Not much has changed since my last report and fishing is pretty typical for this time of the year. I will say one thing that is a noticeable difference from past years and that’s the population increase of stripers. I’m sure we can attribute that to the Georgia DNR’s stocking program and the great numbers of fingerlings they have been putting in the lake for the past few years. I think there were a few stockings in upwards of 600k fingerlings over the past 10 years which is almost double from what the lake would generally get. The stripers from those stockings are starting to get bigger and showing up around the lake in good numbers. The water quality is good all around the lake including the far reaches of the creek arms which means the fish are scattered throughout the lake. Right now you have many options for catching fish. The biggest ticket item has been the early morning striper and bass topwater bite. It’s fun, fast and furious. A lot of the fish I’ve been catching on topwater have been relating to structure, particularly the bass but the stripers have been present in the same areas. Basically the fish are using the structure as home base while moving around the structure looking for a meal. My recommendation right now for targeting these fish is some kind of bone or light colored plug, whether it’s topwater or something running just below the surface. Here’s a short video to explain how I’ve been getting a few. The second striper in the video was taken with a Sebile Magic Swimmer. I was just moving around sight fishing.
I’m still getting a few fish on the Emerald Popper on cloudy days and low light conditions but the more aggressive fish have been hitting the solid bone or light colors right now. There are several different topwater baits that will work and several different manufacturers that make a bone colored topwater bait or sub-surface bait. Here’s a picture of one I make in the shop and the one I used in the video above.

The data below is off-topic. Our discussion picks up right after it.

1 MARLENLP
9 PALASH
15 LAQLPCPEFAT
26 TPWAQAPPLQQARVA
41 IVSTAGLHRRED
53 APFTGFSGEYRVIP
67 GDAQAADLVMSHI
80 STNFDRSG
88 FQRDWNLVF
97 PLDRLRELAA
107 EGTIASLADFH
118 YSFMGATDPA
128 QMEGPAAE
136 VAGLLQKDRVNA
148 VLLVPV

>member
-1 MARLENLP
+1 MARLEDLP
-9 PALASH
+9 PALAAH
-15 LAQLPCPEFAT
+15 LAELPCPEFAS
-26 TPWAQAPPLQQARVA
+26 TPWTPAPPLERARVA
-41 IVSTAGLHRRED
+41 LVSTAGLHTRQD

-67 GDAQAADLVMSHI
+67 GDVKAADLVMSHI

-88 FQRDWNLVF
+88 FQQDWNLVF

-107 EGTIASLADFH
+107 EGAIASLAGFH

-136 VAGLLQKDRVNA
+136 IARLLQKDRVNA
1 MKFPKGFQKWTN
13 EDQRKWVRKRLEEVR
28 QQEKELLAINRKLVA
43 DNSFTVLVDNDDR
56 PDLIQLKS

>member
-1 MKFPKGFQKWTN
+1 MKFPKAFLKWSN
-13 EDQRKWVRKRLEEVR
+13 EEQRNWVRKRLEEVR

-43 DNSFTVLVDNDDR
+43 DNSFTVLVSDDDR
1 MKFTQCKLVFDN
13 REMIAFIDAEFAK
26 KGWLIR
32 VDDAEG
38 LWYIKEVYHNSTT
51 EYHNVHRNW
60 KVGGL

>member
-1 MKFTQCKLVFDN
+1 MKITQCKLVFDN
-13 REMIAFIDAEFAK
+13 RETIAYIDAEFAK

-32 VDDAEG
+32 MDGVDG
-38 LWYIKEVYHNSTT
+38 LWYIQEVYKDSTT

Once the topwater bite dies off about 9-10am it’s time for the grind. I’ve been squeezing out a few more fish with a chrome Rattle Trap or a Sebile Magic Swimmer after the surface activity subsides in the same areas but once that’s over I’ve been hitting the docks and shoreline with the shaky head or a shallow diving crankbait in a shad pattern. The docks have been producing a lot of smaller fish lately but if you’re looking for numbers and not size, docks and the backs of pockets will provide a lot of smaller fish on a variety of baits. I’ve also been catching a few fish around blow-downs with a shad pattern jerkbait. Here’s a picture of the jerkbait pattern I’ve been using around blown-downs rocky points and shallow structure.
One other way I’ve been picking up fish recently after the topwater bite slows is to circle back around and keep fishing the same areas of early morning surfacing fish but casting a Blueback Herring pattern Shadow Rap. I’m just casting around the areas and particularly over areas of underwater structure from 20-30 feet in depth. It seems that some of the bigger fish are heading out to deeper water for the summer and spending their days looking for drifting bluebacks. Here’s a pic of a nice one caught in the early afternoon over deep water with the Shadow Rap.
Here’s a few recent rattle trap and popper fish.
With the water temps fluctuating right now the topwater pattern is hit and miss so it’s good to have a few alternate methods because there are going to be days the topwater just doesn’t happen. Water temps as I write this are just above 70 degrees and the water visibility is getting clearer by the day. Over all the topwater bite should last another month or so before the fish hunker down in the depths for a hot summer.